Thai food is so famous for its flavours that it tends to eclipse other Southeast Asian cuisines. The number of eateries and restaurants serving specialties from other ASEAN countries are unfortunately limited. There aren’t any sophisticated Cambodian or Burmese restaurants in Bangkok, for example, only market-based eateries targeting construction workers. The Philippines is represented by one decent Filipino restaurant in the Pratunam area. Only Vietnam seems to have made a name in Thailand. And even then, sometimes Vietnamese food served in Bangkok, although delicious, retains strong Thai flavours.
It does not come as a surprise then that Malay and Indonesian cuisine is also not easily found in the Thai capital. For newbies to Indonesian and Malaysian flavours, however, there are a few good places to “makan” (meaning “eat” in bahasa melayu and bahasa indonesia), from the most popular street food to the finest gourmet dining.
Some of the most authentic Malay food is found around Ramkhamhaeng University, along Ramkhamhaeng Road. The university welcomes many students from Southern Thailand, including a large number from the four Malay-speaking provinces of Narathiwat, Pattani, Satun, and Yala. A student association has even been created to promote their unique culture and language.
Ramkhamhaeng night market, located next to the University, along the entrance to Rajamangala Stadium, has a few outlets serving authentic Malay-style food. Inside the market, look for stalls selling barbecued chicken coated in a red-orange coloured dip. This is the equivalent of Ayam Percik, a typical dish from Kelantan, a state located near the border with Thailand in northern Malaysia. The chicken is marinated in a slightly sweet and creamy coconut sauce flavoured with herbs such as coriander, turmeric, and lemongrass. There are two outlets selling it in the market.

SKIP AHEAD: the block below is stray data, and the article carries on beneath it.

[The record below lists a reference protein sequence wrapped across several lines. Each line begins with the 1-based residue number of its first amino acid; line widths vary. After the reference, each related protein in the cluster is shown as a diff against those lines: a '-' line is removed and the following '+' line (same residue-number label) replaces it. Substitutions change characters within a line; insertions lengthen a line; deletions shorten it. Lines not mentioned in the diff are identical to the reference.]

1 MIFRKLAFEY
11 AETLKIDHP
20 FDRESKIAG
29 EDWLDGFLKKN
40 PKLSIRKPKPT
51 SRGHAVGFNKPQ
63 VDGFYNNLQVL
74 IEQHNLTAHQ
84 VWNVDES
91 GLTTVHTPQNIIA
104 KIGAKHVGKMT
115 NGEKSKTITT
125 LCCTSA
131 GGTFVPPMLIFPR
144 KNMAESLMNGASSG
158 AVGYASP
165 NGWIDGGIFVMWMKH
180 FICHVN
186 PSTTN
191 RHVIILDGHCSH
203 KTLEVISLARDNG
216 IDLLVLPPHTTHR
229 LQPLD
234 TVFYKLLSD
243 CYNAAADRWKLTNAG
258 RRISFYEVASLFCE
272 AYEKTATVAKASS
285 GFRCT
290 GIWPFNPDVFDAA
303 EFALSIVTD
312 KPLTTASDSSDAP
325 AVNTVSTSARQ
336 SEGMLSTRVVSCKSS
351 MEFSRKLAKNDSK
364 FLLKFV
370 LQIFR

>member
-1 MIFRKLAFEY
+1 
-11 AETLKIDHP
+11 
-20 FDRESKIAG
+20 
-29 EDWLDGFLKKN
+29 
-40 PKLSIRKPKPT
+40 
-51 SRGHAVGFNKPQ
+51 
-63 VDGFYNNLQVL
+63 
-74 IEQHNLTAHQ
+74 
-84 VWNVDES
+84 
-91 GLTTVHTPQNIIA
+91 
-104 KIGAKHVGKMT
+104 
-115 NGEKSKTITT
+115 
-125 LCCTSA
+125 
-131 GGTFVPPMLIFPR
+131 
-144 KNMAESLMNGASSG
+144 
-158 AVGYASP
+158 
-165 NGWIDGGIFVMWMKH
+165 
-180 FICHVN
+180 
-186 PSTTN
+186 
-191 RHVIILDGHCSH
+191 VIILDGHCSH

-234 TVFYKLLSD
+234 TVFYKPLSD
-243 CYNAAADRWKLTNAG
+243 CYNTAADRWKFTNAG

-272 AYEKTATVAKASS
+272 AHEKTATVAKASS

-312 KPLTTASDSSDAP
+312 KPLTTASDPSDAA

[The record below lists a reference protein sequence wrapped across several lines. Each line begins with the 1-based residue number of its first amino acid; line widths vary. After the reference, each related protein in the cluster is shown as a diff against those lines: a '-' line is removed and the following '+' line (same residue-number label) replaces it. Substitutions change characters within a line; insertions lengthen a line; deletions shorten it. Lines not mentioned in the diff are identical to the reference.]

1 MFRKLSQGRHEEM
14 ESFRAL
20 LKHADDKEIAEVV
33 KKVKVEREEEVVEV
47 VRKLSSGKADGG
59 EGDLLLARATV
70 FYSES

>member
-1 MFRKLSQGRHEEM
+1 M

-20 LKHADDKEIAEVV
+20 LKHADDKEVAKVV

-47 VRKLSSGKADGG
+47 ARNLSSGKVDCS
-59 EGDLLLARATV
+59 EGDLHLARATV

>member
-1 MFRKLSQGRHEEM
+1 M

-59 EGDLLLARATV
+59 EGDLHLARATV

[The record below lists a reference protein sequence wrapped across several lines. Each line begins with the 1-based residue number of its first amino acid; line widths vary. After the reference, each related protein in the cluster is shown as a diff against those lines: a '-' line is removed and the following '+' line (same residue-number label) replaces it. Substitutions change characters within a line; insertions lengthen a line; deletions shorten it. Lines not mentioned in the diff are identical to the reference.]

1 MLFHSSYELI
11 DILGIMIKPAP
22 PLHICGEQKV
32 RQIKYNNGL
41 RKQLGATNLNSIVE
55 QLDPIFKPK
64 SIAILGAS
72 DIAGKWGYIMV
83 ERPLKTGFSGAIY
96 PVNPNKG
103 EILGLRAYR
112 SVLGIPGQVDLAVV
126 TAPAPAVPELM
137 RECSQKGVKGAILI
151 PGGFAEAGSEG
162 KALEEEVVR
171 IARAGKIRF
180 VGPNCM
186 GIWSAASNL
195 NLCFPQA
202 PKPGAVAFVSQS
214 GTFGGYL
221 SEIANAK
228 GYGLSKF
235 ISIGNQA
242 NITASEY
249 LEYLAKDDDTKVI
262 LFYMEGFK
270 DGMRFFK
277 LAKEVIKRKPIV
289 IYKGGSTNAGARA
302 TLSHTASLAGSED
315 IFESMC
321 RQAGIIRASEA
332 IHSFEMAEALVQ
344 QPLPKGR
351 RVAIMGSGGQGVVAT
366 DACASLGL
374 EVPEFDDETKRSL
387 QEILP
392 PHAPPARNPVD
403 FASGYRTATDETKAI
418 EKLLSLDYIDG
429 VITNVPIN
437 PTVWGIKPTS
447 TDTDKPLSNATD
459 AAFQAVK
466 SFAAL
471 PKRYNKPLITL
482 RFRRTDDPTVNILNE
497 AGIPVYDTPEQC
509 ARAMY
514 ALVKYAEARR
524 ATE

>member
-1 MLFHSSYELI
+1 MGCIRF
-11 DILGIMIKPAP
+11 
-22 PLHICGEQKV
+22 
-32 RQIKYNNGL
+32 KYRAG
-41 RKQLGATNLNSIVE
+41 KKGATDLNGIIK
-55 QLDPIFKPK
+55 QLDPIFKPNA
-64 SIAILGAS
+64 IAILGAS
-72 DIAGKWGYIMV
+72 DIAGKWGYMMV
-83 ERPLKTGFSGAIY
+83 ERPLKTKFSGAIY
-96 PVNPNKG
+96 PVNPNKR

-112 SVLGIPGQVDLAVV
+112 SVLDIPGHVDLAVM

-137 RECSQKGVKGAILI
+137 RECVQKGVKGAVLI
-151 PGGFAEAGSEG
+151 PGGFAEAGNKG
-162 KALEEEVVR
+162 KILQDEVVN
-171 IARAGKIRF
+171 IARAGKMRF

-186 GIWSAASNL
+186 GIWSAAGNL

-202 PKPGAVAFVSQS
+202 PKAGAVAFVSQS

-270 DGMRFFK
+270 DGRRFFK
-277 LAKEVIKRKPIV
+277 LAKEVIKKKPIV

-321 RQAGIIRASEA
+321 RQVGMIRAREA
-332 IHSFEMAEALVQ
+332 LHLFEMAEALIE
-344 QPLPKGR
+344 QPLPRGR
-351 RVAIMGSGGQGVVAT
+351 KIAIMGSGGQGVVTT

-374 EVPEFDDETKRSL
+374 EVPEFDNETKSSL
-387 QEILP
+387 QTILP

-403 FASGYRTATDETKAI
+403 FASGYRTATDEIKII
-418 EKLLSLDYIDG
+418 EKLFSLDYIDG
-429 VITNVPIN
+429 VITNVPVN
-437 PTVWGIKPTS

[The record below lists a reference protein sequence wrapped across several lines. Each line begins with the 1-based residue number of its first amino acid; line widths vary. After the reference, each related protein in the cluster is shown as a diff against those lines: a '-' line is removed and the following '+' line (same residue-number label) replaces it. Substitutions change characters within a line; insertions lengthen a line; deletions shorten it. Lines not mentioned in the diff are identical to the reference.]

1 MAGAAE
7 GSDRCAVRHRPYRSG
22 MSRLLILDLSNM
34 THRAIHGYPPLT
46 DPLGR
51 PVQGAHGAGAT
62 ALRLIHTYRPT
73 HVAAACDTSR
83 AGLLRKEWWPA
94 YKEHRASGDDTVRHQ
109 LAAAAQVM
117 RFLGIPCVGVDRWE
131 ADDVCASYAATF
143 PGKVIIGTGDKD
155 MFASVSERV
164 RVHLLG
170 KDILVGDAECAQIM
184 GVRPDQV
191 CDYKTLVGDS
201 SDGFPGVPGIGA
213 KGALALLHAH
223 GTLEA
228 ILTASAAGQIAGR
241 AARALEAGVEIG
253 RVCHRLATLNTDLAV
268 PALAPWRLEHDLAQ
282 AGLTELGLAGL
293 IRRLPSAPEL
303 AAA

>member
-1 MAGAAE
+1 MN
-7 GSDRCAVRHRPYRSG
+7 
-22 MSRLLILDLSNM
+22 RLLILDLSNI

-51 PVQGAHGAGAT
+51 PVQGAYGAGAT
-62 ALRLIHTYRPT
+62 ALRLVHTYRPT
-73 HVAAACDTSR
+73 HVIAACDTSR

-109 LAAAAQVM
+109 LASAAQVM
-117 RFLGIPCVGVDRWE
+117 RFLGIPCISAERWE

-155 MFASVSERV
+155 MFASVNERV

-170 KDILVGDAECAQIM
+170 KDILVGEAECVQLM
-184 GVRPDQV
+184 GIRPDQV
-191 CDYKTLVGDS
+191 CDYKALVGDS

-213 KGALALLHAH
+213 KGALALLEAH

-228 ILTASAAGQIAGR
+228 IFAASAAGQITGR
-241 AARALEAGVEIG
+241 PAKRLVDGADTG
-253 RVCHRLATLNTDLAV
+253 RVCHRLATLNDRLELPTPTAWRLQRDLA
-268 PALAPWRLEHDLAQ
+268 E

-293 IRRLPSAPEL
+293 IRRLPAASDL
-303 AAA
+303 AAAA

Another outlet in the neighbourhood sells a kind of blue-coloured rice with fresh herbs. This is called nasi kerabu and is also a specialty from Kelantan. In Ramkhamhaeng Soi 53, after crossing the canal in Lane 1, a small food outlet exclusively sells the blue-coloured nasi kerabu.
A few proper restaurants also serve authentic Malaysian food. This includes Cili Padi, the iconic Sri Mariamman Temple on Soi Pan in Silom. A team of Thai–Malays, mostly from Pattani, cook nasi lemak, a dish of rice flavoured with coconut milk and generally served with rendang daging (beef) or rendang ayam (chicken), a meat simmered for many hours in coconut milk, shallots, spices, and chilli, which gives the meat its tenderness and inimitable taste.
For a more Indonesian food experience, Rhasa Khas Indonesia behind EMQuartier promises the most authentic taste of Indonesian food in the city. Particularly good is the Gado Gado Salad, a refreshing and light dish of boiled and semi-boiled vegetables generously covered by a peanut- and tamarind-laced sauce with chillies. They also offer typical dishes such as Ketoprak (salad made of steamed rice cakes, tofu, and vegetables) and tender and juicy satay. Not to mention typical Indonesian desserts and drinks, such as the iconic Avocado Shake mixed with chocolate sauce or Cendol, a rather sweet treat made of palm sugar, coconut milk, and rice flour sweets. Best of all: both Cili Padi and Rasa Khas are reasonably priced. A meal will cost between B250 and B500 on average.
Malay Street Food
The Ramkhamhaeng University night market (in front of Rajamangala Stadium) and in nearby soi 53 and 55, across from the market
107/3 Pan Road (Soi Wat Kaek), Silom | 0 2635 1167, 08 7864 1234
86 Sukhumvit 23 | 0 2108 5437, 08 2223 6239